3. Mind in the Making: Ellen Galinsky, chief science officer at the Bezos Family Foundation and author of Mind in the Making: The Seven Essential Life Skills Every Child Needs, developed a series of eight training modules that SCGLR makes available to any group in the region. In September, Suncoast will see the 1,000thgraduate from its Mind in the Making (MITM) workshops. The modules engage families and professionals in an experiential process of self-reflection and self-discovery to explore their own competence in each of the seven skills, probe why each skill is important and become proactive in proposing strategies to improve their own skills. MITM connects the adults’ experiences to the research on each skill through videos about the most respected and compelling child development research on each skill.

  4. Free Books: Community groups donate the truckloads of books needed to saturate communities with books for local children. And the Patterson Foundation supports the Suncoast Summer Reading Challenge, which provides resources for any organization that connects with children during the summer. SCGRL provides financial support for organizations or businesses that want such a program, along with brightly colored silicone bracelets for the children. Kids receive a bracelet for each book they read. Duda says. “Some of our incoming first and second graders are reading 50, 60 books — and collecting 60 bracelets!”

Measurable Progress

The bracelets are not the only prize. Duda explains, “In partnership with our school districts, we’re able to compare the last diagnostic test the children take in spring, then compare that with the first test they take coming back in the fall, to get a clear picture of summer learning loss or gain. Last year, more than 60 percent of our kids who took the reading challenge not only didn’t suffer any loss over the summer, but 40 percent actually had a learning gain.”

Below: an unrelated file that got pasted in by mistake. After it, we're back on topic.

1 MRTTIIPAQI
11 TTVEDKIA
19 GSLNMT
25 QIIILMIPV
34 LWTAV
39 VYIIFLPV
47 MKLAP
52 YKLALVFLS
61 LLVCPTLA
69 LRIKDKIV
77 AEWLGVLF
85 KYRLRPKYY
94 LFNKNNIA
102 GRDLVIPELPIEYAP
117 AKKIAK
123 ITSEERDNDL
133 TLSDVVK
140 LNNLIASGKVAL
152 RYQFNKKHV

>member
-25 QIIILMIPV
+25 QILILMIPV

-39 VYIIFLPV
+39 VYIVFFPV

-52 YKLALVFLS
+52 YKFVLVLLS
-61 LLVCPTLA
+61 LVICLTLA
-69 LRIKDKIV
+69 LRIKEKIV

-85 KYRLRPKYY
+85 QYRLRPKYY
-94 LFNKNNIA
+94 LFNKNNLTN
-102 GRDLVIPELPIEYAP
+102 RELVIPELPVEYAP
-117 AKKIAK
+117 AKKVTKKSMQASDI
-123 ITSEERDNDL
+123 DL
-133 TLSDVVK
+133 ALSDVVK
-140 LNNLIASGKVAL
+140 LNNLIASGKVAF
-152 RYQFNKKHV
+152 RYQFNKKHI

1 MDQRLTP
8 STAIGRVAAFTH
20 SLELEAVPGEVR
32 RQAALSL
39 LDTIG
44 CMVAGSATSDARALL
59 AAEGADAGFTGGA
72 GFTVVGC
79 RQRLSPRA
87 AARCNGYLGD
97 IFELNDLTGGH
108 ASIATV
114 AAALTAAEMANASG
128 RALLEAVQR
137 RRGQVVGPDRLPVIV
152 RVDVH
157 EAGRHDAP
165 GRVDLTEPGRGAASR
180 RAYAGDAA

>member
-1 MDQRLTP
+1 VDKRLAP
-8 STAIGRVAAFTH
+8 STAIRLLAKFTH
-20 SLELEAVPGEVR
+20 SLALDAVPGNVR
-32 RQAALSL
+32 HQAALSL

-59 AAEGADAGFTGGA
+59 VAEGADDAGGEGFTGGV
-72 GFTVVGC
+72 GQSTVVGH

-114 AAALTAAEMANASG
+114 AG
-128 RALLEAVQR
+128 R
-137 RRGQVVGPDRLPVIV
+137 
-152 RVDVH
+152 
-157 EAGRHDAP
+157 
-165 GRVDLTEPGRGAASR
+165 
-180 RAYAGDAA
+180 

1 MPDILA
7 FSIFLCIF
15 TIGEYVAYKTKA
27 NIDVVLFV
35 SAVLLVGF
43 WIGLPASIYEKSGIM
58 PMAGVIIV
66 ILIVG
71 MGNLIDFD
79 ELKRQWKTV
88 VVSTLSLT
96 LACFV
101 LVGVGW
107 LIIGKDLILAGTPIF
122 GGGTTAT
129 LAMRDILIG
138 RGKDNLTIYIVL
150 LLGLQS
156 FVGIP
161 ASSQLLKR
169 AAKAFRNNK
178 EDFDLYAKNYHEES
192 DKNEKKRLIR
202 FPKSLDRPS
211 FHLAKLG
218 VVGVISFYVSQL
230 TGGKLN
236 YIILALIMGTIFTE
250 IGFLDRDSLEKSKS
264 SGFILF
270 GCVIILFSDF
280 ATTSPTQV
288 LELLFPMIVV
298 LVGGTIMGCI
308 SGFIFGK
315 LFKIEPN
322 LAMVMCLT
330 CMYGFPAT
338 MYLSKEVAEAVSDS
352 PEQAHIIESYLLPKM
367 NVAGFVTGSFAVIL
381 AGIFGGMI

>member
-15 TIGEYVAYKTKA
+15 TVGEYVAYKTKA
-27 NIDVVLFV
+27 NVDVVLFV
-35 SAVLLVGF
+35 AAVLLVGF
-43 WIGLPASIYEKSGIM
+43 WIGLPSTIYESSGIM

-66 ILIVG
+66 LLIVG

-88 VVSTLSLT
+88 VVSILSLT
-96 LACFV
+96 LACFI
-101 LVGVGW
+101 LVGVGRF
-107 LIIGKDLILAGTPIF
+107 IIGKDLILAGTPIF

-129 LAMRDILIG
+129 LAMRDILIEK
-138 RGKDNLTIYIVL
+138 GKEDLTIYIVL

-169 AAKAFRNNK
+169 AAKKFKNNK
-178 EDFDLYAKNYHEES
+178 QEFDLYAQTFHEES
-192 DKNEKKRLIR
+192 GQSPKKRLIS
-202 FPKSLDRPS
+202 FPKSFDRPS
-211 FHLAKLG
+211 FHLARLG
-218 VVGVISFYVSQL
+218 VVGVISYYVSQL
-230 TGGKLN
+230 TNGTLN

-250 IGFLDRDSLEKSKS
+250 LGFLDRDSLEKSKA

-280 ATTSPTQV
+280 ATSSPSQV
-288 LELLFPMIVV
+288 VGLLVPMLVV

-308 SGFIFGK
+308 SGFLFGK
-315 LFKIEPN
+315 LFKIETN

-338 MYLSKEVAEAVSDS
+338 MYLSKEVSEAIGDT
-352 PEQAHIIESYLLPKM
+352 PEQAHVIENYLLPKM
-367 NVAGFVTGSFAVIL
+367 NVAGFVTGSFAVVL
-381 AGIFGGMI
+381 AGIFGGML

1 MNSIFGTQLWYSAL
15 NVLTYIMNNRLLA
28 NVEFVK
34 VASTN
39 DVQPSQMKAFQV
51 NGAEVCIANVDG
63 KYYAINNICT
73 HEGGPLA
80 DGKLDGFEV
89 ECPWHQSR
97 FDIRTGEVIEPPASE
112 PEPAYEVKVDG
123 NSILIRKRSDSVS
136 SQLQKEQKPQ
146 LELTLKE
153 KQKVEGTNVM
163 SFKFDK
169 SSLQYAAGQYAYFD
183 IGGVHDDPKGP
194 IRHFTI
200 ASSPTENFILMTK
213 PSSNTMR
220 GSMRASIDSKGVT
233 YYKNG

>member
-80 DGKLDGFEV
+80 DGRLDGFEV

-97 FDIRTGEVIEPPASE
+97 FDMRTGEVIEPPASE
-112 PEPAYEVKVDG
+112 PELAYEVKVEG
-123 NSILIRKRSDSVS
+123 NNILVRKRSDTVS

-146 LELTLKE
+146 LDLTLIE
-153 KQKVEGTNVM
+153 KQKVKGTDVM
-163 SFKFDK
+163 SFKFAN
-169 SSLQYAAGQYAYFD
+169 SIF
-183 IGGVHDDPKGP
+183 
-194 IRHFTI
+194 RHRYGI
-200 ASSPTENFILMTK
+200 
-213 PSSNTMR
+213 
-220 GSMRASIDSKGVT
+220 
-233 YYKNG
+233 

This year, working with YMCAs, the Boys & Girls Clubs and a variety of community businesses and organization, Suncoast boasts 92 summer providers serving more than 8,000 children.

“None of this is a one-off,” Duda emphasizes. “We are building social capital — weaving a tapestry of support for our children, and each of us has a thread we can lend to the tapestry. Whether you can volunteer for an hour or you’re a business owner who can offer so much more, starting from that shared aspiration that we want all of our children to have the tools they need to succeed, and engaging radical inclusion, we are making an observable difference in these children’s reading capacity.

“It’s not only exciting, it’s joyous.”

*Suncoast Campaign for Grade-Level Reading’s Pop Up Neighbor Through Laundry events occur in partnership with The Laundry Project.

Featured photo caption: The Suncoast Campaign for Grade-Level Reading and The Laundry Project teamed up to hold a #PopUpNeighbor event at SuperMatt Laundromat/Lavandería in North Sarasota. Pop Up Neighbor events are unexpected opportunities where caring volunteers make real connections with individuals and families while alleviating the cost of laundry. For three hours, everyone who walked into the laundromat had their laundry fees paid, thanks to the generosity of The Patterson Foundation. Photography by Karan Arango

Leave a comment

You are commenting as guest.